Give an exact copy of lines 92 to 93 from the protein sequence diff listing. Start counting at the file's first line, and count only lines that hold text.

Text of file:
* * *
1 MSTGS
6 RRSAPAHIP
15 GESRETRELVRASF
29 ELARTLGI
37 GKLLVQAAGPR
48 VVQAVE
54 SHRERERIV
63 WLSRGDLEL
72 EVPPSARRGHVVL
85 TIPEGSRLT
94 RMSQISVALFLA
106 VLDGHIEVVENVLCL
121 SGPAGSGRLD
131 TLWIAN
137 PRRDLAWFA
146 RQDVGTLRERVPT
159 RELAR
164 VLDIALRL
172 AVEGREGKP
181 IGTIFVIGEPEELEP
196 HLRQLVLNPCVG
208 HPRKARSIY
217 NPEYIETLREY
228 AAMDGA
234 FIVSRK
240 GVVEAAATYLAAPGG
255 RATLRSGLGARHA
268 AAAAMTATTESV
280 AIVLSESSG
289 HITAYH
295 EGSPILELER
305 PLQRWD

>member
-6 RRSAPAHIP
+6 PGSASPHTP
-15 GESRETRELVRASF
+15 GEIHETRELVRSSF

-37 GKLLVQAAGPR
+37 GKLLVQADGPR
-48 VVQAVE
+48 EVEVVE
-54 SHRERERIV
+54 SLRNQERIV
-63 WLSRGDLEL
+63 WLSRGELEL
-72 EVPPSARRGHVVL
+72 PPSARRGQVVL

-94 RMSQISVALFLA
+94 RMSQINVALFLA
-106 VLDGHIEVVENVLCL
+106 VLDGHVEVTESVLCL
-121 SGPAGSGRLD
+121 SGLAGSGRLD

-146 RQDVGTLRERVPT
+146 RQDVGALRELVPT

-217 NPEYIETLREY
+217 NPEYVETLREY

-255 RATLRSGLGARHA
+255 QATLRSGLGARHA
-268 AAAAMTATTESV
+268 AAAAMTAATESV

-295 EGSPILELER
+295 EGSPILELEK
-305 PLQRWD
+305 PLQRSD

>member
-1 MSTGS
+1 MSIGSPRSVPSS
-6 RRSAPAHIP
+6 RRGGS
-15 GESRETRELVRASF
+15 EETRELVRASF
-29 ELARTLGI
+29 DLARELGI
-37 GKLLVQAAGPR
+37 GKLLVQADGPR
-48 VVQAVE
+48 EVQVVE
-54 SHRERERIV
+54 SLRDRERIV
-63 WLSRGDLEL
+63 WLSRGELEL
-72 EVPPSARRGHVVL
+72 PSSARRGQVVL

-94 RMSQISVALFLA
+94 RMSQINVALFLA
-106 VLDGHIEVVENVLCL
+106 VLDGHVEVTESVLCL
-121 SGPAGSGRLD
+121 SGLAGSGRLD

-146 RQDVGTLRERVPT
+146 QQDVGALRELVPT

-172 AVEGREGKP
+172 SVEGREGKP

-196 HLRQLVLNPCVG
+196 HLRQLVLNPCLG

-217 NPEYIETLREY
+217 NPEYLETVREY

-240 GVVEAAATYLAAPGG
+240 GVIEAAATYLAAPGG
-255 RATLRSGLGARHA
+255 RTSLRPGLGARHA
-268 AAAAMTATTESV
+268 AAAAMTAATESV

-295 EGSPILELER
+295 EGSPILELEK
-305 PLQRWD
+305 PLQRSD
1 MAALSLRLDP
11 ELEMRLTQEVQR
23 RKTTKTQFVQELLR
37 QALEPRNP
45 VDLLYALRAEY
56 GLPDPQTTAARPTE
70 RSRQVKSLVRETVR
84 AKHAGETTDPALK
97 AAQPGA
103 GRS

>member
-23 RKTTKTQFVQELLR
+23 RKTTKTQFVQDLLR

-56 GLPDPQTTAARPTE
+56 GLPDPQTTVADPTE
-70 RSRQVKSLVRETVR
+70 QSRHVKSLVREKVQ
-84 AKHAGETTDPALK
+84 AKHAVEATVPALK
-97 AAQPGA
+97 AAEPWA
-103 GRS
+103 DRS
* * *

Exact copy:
+146 QQDVGALRELVPT

-172 AVEGREGKP